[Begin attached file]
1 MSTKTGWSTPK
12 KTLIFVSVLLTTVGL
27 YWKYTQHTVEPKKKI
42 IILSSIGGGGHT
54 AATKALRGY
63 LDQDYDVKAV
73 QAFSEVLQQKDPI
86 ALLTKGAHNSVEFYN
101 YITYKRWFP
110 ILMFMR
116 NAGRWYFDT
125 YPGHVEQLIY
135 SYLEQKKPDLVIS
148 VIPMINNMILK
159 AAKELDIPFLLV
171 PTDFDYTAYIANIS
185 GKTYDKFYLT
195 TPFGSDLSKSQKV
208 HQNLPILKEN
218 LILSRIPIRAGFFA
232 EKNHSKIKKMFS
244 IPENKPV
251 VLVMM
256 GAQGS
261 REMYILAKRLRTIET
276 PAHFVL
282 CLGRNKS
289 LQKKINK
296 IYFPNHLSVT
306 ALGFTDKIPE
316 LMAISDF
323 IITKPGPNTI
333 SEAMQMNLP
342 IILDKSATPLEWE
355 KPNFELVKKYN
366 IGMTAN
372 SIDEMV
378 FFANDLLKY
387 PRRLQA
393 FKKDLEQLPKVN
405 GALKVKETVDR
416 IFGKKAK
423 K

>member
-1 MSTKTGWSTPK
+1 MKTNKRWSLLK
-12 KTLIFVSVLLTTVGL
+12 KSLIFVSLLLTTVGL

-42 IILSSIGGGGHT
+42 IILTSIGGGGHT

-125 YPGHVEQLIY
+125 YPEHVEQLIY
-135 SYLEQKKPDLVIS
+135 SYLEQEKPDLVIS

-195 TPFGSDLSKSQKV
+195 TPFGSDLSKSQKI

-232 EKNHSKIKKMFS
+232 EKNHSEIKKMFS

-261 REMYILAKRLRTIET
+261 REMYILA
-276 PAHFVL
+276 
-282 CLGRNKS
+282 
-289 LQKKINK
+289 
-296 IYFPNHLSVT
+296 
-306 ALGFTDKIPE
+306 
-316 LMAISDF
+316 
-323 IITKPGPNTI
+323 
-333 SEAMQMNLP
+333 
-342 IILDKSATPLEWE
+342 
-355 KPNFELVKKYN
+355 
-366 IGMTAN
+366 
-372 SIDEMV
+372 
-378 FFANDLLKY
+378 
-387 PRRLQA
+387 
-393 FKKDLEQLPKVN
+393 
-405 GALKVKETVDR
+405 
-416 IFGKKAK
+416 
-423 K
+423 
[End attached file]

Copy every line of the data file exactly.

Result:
1 MSTKTGWSTPK
12 KTLIFVSVLLTTVGL
27 YWKYTQHTVEPKKKI
42 IILSSIGGGGHT
54 AATKALRGY
63 LDQDYDVKAV
73 QAFSEVLQQKDPI
86 ALLTKGAHNSVEFYN
101 YITYKRWFP
110 ILMFMR
116 NAGRWYFDT
125 YPGHVEQLIY
135 SYLEQKKPDLVIS
148 VIPMINNMILK
159 AAKELDIPFLLV
171 PTDFDYTAYIANIS
185 GKTYDKFYLT
195 TPFGSDLSKSQKV
208 HQNLPILKEN
218 LILSRIPIRAGFFA
232 EKNHSKIKKMFS
244 IPENKPV
251 VLVMM
256 GAQGS
261 REMYILAKRLRTIET
276 PAHFVL
282 CLGRNKS
289 LQKKINK
296 IYFPNHLSVT
306 ALGFTDKIPE
316 LMAISDF
323 IITKPGPNTI
333 SEAMQMNLP
342 IILDKSATPLEWE
355 KPNFELVKKYN
366 IGMTAN
372 SIDEMV
378 FFANDLLKY
387 PRRLQA
393 FKKDLEQLPKVN
405 GALKVKETVDR
416 IFGKKAK
423 K

>member
-1 MSTKTGWSTPK
+1 MKTNKRWSLLK
-12 KTLIFVSVLLTTVGL
+12 KSLIFVSLLLTTVGL

-42 IILSSIGGGGHT
+42 IILTSIGGGGHT

-125 YPGHVEQLIY
+125 YPEHVEQLIY
-135 SYLEQKKPDLVIS
+135 SYLEQEKPDLVIS

-195 TPFGSDLSKSQKV
+195 TPFGSDLSKSQKI

-232 EKNHSKIKKMFS
+232 EKNHSEIKKMFS

-261 REMYILAKRLRTIET
+261 REMYILA
-276 PAHFVL
+276 
-282 CLGRNKS
+282 
-289 LQKKINK
+289 
-296 IYFPNHLSVT
+296 
-306 ALGFTDKIPE
+306 
-316 LMAISDF
+316 
-323 IITKPGPNTI
+323 
-333 SEAMQMNLP
+333 
-342 IILDKSATPLEWE
+342 
-355 KPNFELVKKYN
+355 
-366 IGMTAN
+366 
-372 SIDEMV
+372 
-378 FFANDLLKY
+378 
-387 PRRLQA
+387 
-393 FKKDLEQLPKVN
+393 
-405 GALKVKETVDR
+405 
-416 IFGKKAK
+416 
-423 K
+423 